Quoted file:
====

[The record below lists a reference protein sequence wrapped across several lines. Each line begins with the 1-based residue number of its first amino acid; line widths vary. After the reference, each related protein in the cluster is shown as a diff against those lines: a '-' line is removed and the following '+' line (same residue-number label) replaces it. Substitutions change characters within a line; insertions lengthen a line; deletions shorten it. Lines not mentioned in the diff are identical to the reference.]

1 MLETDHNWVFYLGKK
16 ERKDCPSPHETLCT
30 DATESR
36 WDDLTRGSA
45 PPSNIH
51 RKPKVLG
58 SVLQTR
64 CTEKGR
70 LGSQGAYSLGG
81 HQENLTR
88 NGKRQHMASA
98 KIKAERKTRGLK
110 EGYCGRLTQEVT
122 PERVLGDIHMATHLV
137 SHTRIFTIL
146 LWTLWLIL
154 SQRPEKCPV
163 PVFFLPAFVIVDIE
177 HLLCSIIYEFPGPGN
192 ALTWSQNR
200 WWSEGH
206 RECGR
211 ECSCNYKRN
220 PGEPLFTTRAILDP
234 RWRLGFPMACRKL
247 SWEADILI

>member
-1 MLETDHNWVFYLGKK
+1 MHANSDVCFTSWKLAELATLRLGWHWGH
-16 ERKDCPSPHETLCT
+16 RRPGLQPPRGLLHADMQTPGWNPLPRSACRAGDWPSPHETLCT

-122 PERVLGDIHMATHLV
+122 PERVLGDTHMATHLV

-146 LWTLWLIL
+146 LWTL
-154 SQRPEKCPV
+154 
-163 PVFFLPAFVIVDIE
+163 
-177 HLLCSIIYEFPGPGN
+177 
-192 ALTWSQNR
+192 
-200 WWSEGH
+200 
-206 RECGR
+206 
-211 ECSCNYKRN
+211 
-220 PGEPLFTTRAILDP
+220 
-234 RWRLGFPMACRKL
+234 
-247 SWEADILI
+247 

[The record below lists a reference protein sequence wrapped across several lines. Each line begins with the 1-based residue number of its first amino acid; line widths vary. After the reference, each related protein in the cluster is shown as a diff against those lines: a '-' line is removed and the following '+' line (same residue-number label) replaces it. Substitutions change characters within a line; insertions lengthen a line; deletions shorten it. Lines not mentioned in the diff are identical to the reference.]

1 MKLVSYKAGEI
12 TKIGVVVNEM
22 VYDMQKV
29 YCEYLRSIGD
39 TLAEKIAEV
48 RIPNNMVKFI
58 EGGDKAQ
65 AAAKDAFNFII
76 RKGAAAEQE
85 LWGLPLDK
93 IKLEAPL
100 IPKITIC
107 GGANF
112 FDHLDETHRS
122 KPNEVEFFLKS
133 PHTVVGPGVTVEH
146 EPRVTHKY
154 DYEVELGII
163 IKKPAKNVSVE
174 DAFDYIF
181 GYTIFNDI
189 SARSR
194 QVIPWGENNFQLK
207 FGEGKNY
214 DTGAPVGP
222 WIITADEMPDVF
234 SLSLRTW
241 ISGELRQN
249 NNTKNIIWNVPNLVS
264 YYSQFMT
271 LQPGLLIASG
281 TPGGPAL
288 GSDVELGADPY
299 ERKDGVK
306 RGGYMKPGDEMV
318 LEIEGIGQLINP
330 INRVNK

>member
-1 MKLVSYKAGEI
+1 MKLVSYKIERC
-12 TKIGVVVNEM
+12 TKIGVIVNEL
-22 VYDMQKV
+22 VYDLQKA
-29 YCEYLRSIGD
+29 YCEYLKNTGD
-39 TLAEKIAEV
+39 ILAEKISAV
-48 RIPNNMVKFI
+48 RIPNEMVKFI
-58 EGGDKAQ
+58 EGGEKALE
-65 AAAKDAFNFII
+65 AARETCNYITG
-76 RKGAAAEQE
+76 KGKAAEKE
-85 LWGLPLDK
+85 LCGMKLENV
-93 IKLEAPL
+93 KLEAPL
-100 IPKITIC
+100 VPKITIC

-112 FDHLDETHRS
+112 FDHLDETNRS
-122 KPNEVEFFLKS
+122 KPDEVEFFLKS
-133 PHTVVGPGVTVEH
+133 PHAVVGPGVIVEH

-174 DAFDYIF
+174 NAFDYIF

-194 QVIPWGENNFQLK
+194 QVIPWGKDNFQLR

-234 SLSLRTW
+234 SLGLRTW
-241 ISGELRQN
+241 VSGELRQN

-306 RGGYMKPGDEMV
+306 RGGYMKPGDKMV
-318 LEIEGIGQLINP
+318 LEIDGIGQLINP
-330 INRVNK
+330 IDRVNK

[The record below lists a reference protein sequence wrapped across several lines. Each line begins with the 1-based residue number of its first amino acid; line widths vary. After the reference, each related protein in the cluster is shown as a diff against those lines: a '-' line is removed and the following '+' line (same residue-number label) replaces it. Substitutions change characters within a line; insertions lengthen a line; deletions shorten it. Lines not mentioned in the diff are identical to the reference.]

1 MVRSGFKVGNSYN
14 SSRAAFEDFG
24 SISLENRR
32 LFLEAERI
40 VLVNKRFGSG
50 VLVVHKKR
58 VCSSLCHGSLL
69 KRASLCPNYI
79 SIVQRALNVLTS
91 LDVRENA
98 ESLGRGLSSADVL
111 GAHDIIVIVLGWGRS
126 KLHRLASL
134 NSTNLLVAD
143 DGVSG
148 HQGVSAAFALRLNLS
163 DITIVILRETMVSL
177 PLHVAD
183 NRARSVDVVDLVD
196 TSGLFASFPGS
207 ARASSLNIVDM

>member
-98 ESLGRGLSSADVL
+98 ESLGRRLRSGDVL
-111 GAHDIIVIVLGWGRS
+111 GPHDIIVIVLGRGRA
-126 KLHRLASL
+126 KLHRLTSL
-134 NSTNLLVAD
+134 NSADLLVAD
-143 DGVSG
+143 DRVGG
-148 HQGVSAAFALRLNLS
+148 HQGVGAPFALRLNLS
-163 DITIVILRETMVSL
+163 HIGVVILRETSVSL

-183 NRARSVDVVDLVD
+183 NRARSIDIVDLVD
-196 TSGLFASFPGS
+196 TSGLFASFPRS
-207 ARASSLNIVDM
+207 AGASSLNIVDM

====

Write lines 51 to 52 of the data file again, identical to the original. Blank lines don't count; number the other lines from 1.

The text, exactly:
-220 PGEPLFTTRAILDP
+220 